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Book Club Kits: The Unlikely Pilgrimage of Harold Fry

Alamance County Public Libraries offer Book Club Kits for check out to area book clubs. Each kit contains 10 copies of a book and a reading guide.

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Book Summary

Meet Harold Fry, recently retired. He lives in a small English village with his wife, Maureen, who seems irritated by almost everything he does. Little differentiates one day from the next. Then one morning a letter arrives, addressed to Harold in a shaky scrawl, from a woman he hasn’t heard from in twenty years. Queenie Hennessy is in hospice and is writing to say goodbye. But before Harold mails off a quick reply, a chance encounter convinces him that he absolutely must deliver his message to Queenie in person. In his yachting shoes and light coat, Harold Fry embarks on an urgent quest. Determined to walk six hundred miles to the hospice, Harold believes that as long as he walks, Queenie will live. A novel of charm, humor, and profound insight into the thoughts and feelings we all bury deep within our hearts, The Unlikely Pilgrimage of Harold Fry introduces Rachel Joyce as a wise—and utterly irresistible—storyteller.

Read an excerpt from the novel.

Discussion Questions

  • Talk about the obvious—why Harold Fry never returns from the mailbox. Is he experiencing a mid-life crisis, or spiritual crisis...or what? Has anything like that ever happened to you—a snap decision that turned out to be not just of-the-moment, but momentous as well?

  • What is the significance, thematically, of Harold's yacht shoes?

  • "Life might appear ordinary simply because the person living it had been doing so for a long time." One of the themes in Unlikely Pilgrimage is how a seemingly ordinary life can take on extraordinary aspects. Do you consider your own life ordinary or extraordinary? In what way might we see our own lives or, say the lives of our neighbors, as remarkable?

  • How has Harold's past—his upbringing—shaped his adult life, especially his relationship with his wife and son?

  • Talk about the evolution of Harold Fry. What is his state of mind as he begins the journey, and how does he change during his long walk? What does he learn—about life and about himself?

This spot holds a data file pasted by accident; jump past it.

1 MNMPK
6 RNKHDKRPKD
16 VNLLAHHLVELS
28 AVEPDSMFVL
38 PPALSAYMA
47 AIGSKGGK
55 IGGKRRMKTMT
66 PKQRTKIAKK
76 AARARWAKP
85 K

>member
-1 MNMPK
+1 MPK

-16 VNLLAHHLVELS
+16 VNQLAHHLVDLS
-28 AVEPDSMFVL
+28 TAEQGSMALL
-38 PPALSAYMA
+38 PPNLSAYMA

• Discuss the marital relationship, at the book's beginning, between Harold and Maureen. Maureen wants to believe that Harold's desertion has more to do with Queenie than with the state of the couple's marriage. Is she right...or not?

  • Why do couples continue in a relationship that no longer seems to fulfill a mutual need for either?

  • Describe Harold's relationship with his son, David.

  • What was Harold's relationship with Queenie...and in what way does he feel he betrayed her?

  • What does the waitress mean when she tells Harold that "if we don't go mad once in a while, there's no hope"? Have you ever felt like that?

  • What role does religious belief play in this novel?

  • What is Rachel Joyce satirizing as crowds begin to gather and Harold's journey becomes a cause celebre—with its t-shirts, Tweets, and Facebook posts? How do the people who join Harold in his trek see his journey—what are they looking for, or what do they expect from Harold? Why do the crowds eventually leave him behind?

  • What do Harold and Maureen come to understand about one another and marriage—and how does their marriage change? What do they come to realize about one another?

  • Why is Harold's journey called a "pilgrimage" in the title?

  • What is the relationship between the epigraph from John Bunyan's Pilgrim's Progress and this contemporary novel? Why does Rachel Joyce use Bunyan's book at both beginning and end?

  • Do you find the novel's end satisfying? Why or why not?

Book Trailer

An Interview with Rachel Joyce